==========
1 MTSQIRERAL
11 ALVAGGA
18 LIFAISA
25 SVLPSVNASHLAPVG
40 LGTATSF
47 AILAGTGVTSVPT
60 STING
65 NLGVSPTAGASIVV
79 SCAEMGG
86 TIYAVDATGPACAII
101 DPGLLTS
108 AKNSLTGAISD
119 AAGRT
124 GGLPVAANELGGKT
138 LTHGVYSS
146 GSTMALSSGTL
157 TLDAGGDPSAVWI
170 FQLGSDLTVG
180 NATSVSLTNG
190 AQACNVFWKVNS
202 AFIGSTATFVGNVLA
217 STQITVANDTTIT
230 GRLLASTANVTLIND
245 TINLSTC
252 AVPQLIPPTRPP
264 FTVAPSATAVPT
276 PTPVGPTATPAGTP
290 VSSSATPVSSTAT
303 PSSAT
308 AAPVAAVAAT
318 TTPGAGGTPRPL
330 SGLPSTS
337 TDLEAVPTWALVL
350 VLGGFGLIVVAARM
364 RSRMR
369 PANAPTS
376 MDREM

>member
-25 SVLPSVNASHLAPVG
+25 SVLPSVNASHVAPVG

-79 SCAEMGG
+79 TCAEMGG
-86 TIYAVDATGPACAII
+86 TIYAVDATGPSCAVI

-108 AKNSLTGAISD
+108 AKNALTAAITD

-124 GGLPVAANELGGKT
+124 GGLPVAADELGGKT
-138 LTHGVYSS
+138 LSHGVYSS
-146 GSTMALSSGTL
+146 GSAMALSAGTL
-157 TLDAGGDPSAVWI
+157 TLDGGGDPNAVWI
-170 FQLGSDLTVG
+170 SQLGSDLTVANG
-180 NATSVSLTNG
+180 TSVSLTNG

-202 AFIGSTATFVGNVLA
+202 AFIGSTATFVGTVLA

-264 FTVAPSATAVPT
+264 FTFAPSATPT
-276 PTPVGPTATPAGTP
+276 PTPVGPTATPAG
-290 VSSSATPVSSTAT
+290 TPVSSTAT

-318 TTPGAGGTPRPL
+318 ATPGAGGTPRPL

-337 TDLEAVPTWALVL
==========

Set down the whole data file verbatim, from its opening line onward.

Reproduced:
1 MTSQIRERAL
11 ALVAGGA
18 LIFAISA
25 SVLPSVNASHLAPVG
40 LGTATSF
47 AILAGTGVTSVPT
60 STING
65 NLGVSPTAGASIVV
79 SCAEMGG
86 TIYAVDATGPACAII
101 DPGLLTS
108 AKNSLTGAISD
119 AAGRT
124 GGLPVAANELGGKT
138 LTHGVYSS
146 GSTMALSSGTL
157 TLDAGGDPSAVWI
170 FQLGSDLTVG
180 NATSVSLTNG
190 AQACNVFWKVNS
202 AFIGSTATFVGNVLA
217 STQITVANDTTIT
230 GRLLASTANVTLIND
245 TINLSTC
252 AVPQLIPPTRPP
264 FTVAPSATAVPT
276 PTPVGPTATPAGTP
290 VSSSATPVSSTAT
303 PSSAT
308 AAPVAAVAAT
318 TTPGAGGTPRPL
330 SGLPSTS
337 TDLEAVPTWALVL
350 VLGGFGLIVVAARM
364 RSRMR
369 PANAPTS
376 MDREM

>member
-25 SVLPSVNASHLAPVG
+25 SVLPSVNASHVAPVG

-79 SCAEMGG
+79 TCAEMGG
-86 TIYAVDATGPACAII
+86 TIYAVDATGPSCAVI

-108 AKNSLTGAISD
+108 AKNALTAAITD

-124 GGLPVAANELGGKT
+124 GGLPVAADELGGKT
-138 LTHGVYSS
+138 LSHGVYSS
-146 GSTMALSSGTL
+146 GSAMALSAGTL
-157 TLDAGGDPSAVWI
+157 TLDGGGDPNAVWI
-170 FQLGSDLTVG
+170 SQLGSDLTVANG
-180 NATSVSLTNG
+180 TSVSLTNG

-202 AFIGSTATFVGNVLA
+202 AFIGSTATFVGTVLA

-264 FTVAPSATAVPT
+264 FTFAPSATPT
-276 PTPVGPTATPAGTP
+276 PTPVGPTATPAG
-290 VSSSATPVSSTAT
+290 TPVSSTAT

-318 TTPGAGGTPRPL
+318 ATPGAGGTPRPL

-337 TDLEAVPTWALVL